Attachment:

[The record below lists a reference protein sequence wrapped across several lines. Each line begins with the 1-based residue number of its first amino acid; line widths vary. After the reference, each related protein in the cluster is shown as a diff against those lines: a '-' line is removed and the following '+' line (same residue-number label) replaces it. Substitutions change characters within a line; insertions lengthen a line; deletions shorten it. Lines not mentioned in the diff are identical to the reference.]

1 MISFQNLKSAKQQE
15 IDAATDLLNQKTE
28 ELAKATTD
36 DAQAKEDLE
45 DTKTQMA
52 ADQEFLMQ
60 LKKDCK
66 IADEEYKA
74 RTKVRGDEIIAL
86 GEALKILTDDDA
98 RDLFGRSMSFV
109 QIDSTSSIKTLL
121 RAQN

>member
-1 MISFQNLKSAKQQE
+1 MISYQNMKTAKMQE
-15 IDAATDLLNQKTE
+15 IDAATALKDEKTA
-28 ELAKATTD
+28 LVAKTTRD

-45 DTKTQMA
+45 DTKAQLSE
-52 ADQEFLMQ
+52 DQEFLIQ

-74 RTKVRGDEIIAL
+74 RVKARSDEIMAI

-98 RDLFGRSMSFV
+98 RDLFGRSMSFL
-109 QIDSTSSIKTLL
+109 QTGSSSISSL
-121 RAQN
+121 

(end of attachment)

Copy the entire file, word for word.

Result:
[The record below lists a reference protein sequence wrapped across several lines. Each line begins with the 1-based residue number of its first amino acid; line widths vary. After the reference, each related protein in the cluster is shown as a diff against those lines: a '-' line is removed and the following '+' line (same residue-number label) replaces it. Substitutions change characters within a line; insertions lengthen a line; deletions shorten it. Lines not mentioned in the diff are identical to the reference.]

1 MISFQNLKSAKQQE
15 IDAATDLLNQKTE
28 ELAKATTD
36 DAQAKEDLE
45 DTKTQMA
52 ADQEFLMQ
60 LKKDCK
66 IADEEYKA
74 RTKVRGDEIIAL
86 GEALKILTDDDA
98 RDLFGRSMSFV
109 QIDSTSSIKTLL
121 RAQN

>member
-1 MISFQNLKSAKQQE
+1 MISYQNMKTAKMQE
-15 IDAATDLLNQKTE
+15 IDAATALKDEKTA
-28 ELAKATTD
+28 LVAKTTRD

-45 DTKTQMA
+45 DTKAQLSE
-52 ADQEFLMQ
+52 DQEFLIQ

-74 RTKVRGDEIIAL
+74 RVKARSDEIMAI

-98 RDLFGRSMSFV
+98 RDLFGRSMSFL
-109 QIDSTSSIKTLL
+109 QTGSSSISSL
-121 RAQN
+121 